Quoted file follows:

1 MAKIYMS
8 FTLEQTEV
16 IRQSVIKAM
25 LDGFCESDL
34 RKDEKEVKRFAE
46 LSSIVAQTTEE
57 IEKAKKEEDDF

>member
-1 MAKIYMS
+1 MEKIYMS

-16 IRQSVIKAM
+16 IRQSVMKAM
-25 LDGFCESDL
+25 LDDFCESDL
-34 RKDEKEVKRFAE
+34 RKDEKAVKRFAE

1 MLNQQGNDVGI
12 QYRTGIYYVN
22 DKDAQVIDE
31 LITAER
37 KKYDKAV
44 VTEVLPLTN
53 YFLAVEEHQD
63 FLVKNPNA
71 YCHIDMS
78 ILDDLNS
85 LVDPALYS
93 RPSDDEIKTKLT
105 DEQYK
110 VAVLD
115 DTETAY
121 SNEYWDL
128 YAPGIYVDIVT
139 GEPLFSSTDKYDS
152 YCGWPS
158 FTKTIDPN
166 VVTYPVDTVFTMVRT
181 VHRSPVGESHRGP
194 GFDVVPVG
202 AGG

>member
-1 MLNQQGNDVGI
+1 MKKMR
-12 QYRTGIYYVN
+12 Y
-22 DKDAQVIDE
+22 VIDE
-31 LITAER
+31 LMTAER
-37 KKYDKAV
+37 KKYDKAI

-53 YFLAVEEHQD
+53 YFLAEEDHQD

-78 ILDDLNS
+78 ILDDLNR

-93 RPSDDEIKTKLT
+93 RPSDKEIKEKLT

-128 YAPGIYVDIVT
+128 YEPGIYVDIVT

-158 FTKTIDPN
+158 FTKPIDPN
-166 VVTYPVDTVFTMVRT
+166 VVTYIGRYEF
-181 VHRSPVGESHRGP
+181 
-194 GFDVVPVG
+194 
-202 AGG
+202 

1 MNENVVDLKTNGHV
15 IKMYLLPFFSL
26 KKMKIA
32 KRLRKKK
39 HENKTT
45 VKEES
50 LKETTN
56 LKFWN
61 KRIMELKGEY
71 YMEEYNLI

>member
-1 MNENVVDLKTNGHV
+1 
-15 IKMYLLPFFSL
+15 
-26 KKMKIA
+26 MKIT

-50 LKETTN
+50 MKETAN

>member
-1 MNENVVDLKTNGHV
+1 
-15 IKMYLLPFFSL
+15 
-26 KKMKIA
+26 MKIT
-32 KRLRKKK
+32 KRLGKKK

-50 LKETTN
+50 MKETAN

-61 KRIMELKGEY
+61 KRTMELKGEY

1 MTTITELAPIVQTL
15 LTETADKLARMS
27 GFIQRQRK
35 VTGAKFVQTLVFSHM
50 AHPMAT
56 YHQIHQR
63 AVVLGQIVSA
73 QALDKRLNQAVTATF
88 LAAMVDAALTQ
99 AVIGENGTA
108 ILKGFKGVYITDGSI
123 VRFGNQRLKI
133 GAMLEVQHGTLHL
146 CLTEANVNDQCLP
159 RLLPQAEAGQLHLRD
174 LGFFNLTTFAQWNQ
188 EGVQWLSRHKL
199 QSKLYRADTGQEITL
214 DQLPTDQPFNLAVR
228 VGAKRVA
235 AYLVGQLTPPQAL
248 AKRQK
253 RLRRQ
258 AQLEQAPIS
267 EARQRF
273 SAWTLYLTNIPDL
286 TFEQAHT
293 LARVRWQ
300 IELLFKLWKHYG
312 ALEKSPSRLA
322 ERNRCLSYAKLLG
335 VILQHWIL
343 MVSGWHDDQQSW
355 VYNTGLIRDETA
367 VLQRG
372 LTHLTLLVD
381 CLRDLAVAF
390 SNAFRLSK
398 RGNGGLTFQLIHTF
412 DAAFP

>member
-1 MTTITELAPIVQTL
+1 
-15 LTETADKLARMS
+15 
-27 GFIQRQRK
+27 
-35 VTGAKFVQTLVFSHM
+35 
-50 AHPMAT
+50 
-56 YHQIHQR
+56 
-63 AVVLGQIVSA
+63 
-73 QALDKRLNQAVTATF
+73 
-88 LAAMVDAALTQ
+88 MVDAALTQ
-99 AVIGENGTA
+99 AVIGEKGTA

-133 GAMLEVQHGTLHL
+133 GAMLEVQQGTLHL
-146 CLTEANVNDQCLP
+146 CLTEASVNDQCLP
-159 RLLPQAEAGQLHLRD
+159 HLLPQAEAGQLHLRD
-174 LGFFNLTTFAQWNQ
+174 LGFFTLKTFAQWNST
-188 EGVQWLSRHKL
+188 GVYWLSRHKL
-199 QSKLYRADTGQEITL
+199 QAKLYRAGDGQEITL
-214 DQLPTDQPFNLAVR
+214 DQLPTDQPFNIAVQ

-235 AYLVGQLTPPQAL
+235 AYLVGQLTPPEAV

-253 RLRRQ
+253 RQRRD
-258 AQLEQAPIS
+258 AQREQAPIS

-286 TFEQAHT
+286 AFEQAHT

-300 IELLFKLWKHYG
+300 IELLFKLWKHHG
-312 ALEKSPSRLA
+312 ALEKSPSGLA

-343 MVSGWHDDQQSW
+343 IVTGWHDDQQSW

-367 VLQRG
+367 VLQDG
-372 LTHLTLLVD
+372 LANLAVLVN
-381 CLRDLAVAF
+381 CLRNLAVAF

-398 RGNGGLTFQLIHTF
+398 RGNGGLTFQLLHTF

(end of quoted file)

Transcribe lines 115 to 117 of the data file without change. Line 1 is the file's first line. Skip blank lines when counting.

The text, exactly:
146 CLTEANVNDQCLP
159 RLLPQAEAGQLHLRD
174 LGFFNLTTFAQWNQ